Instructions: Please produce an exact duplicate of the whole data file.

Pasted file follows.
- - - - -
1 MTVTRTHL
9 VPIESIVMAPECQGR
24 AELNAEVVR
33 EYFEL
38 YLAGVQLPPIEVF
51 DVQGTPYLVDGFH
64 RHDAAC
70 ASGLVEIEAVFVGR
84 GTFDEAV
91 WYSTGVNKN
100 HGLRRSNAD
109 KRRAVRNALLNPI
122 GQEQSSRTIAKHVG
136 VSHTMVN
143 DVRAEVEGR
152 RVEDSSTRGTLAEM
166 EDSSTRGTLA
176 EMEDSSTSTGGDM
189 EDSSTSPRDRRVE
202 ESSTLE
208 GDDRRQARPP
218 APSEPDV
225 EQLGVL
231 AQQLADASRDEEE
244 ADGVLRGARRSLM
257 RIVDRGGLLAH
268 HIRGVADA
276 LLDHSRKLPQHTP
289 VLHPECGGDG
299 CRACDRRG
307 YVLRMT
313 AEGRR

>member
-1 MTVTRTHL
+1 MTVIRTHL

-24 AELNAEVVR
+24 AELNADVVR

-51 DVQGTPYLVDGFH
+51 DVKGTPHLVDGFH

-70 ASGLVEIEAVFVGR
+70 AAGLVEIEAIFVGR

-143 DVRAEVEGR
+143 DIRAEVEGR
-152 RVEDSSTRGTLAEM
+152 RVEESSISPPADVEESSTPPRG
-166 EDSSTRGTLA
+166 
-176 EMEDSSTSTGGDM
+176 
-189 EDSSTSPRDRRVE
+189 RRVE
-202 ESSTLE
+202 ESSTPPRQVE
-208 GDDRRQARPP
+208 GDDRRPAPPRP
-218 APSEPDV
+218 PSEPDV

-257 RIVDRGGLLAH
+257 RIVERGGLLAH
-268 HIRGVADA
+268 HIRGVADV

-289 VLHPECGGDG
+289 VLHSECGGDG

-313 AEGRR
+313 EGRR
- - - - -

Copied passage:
1 MTVTRTHL
9 VPIESIVMAPECQGR
24 AELNAEVVR
33 EYFEL
38 YLAGVQLPPIEVF
51 DVQGTPYLVDGFH
64 RHDAAC
70 ASGLVEIEAVFVGR
84 GTFDEAV
91 WYSTGVNKN
100 HGLRRSNAD
109 KRRAVRNALLNPI
122 GQEQSSRTIAKHVG
136 VSHTMVN
143 DVRAEVEGR
152 RVEDSSTRGTLAEM
166 EDSSTRGTLA
176 EMEDSSTSTGGDM
189 EDSSTSPRDRRVE
202 ESSTLE
208 GDDRRQARPP
218 APSEPDV
225 EQLGVL
231 AQQLADASRDEEE
244 ADGVLRGARRSLM
257 RIVDRGGLLAH
268 HIRGVADA
276 LLDHSRKLPQHTP
289 VLHPECGGDG
299 CRACDRRG
307 YVLRMT
313 AEGRR

>member
-1 MTVTRTHL
+1 MTVIRTHL

-24 AELNAEVVR
+24 AELNADVVR

-51 DVQGTPYLVDGFH
+51 DVKGTPHLVDGFH

-70 ASGLVEIEAVFVGR
+70 AAGLVEIEAIFVGR

-143 DVRAEVEGR
+143 DIRAEVEGR
-152 RVEDSSTRGTLAEM
+152 RVEESSISPPADVEESSTPPRG
-166 EDSSTRGTLA
+166 
-176 EMEDSSTSTGGDM
+176 
-189 EDSSTSPRDRRVE
+189 RRVE
-202 ESSTLE
+202 ESSTPPRQVE
-208 GDDRRQARPP
+208 GDDRRPAPPRP
-218 APSEPDV
+218 PSEPDV

-257 RIVDRGGLLAH
+257 RIVERGGLLAH
-268 HIRGVADA
+268 HIRGVADV

-289 VLHPECGGDG
+289 VLHSECGGDG

-313 AEGRR
+313 EGRR